FIG. 6 is a simplified diagram schematically showing operative components of another embodiment of the invention;
FIG. 7 is a plan view of an indexible mask usable in the embodiment of FIG. 6;
FIG. 8 is a diagram similar to FIG. 6, to show a modification;
FIG. 9 is a fragmentary plan view of an indexible mask usable in the modification of FIG. 8;
FIGS. 10 and 11 are simplified diagrams to illustrate use of the invention, for the case of correcting a hyperopia condition;
FIGS. 12, 13 and 14 are simplified diagrams to illustrate use of the invention to achieve a Fresnel-type optically corrective contour at the anterior surface of the cornea;
FIGS. 15 and 16 respectively illustrate components and features of an embodiment of the invention to achieve correction of an astigmatic eye;
FIGS. 17 and 18 are simplified diagrams to illustrate use of the invention in connection with a corneal-transplant operation;
FIGS. 19 and 20 are simplified diagrams to illustrate two different alternatives for the embodiment of FIGS. 15 and 16;
FIGS. 21 to 26 correspond to FIGS. 6, 7, 8, 9, 11 and 14, respectively, in illustration of a further aspect of the invention;
FIGS. 27 and 28 are graphical diagrams to illustrate a principle of reflector design;
FIGS. 29 and 30 are diagrams similar to FIGS. 10 and 11, respectively, to illustrate a special-purpose refinement of the invention;
FIG. 31 is a schematic diagram to illustrate an alternative for FIG. 30; and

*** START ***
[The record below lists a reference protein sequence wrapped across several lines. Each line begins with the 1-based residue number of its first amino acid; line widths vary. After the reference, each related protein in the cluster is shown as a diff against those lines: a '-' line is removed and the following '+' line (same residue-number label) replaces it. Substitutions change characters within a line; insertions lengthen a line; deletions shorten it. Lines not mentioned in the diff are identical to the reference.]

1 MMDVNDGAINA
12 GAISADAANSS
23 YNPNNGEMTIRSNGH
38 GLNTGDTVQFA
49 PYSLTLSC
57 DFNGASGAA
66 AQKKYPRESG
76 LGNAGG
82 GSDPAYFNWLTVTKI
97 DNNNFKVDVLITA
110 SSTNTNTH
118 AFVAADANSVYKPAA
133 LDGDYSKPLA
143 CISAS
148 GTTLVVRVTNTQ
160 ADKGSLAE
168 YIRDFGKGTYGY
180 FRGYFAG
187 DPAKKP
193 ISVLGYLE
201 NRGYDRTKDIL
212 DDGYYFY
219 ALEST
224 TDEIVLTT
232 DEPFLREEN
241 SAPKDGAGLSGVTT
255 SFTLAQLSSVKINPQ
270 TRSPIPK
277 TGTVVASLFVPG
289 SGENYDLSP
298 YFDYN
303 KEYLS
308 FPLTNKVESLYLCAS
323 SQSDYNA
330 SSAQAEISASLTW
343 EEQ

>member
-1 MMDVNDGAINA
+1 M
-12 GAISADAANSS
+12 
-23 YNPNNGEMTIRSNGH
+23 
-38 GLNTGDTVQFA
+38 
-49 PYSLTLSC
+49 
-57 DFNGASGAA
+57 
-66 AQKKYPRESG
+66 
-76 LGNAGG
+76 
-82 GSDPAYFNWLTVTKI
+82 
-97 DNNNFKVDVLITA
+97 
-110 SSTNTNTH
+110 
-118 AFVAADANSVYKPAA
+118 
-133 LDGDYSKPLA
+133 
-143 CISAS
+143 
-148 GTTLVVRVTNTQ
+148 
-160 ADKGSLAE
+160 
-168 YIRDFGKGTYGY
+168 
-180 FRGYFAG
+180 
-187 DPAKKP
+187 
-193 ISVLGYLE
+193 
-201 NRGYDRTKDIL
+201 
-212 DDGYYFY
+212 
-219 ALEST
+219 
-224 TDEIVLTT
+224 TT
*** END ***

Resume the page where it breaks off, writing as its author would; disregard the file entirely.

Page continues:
FIGS. 32 and 33 are similar diagrams illustrating different special-purpose refinements of the invention.
In FIG. 1, clamp means 10 is shown for fixed retention of the head of a patient (reclined, face up) such that the eye 11 to be operated upon is fixedly aligned with a downwardly folded portion 12 of the central axis 12' of beam output from a stationary laser device 13, supported by a table or other base 13'. The optical system of laser-beam projection to eye 11 includes zoom-lens means 14 having a reversible motor drive 15, whereby laser-spot size at eye 11 can be caused to vary from a predetermined minimum, to a maximum of 3 or 3.5-mm radius, corresponding to the corneal frontal area to be subjected to laser action. A cabinet 16 is shown by legend to include a power supply for the laser, and cabinet 16 is also shown (by legend) to include programmable microprocessor means for controlling exposure and beam (spot) size on axis 12, as will later become more clear.